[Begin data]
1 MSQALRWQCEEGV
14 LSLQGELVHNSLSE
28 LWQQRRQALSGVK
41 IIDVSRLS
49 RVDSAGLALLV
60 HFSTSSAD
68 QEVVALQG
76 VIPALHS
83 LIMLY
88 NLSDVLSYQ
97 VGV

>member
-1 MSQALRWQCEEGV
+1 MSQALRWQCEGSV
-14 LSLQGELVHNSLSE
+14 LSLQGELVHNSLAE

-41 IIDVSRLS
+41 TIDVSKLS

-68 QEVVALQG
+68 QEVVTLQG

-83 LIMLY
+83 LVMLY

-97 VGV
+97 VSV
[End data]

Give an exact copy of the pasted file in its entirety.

1 MSQALRWQCEEGV
14 LSLQGELVHNSLSE
28 LWQQRRQALSGVK
41 IIDVSRLS
49 RVDSAGLALLV
60 HFSTSSAD
68 QEVVALQG
76 VIPALHS
83 LIMLY
88 NLSDVLSYQ
97 VGV

>member
-1 MSQALRWQCEEGV
+1 MSQALRWQCEGSV
-14 LSLQGELVHNSLSE
+14 LSLQGELVHNSLAE

-41 IIDVSRLS
+41 TIDVSKLS

-68 QEVVALQG
+68 QEVVTLQG

-83 LIMLY
+83 LVMLY

-97 VGV
+97 VSV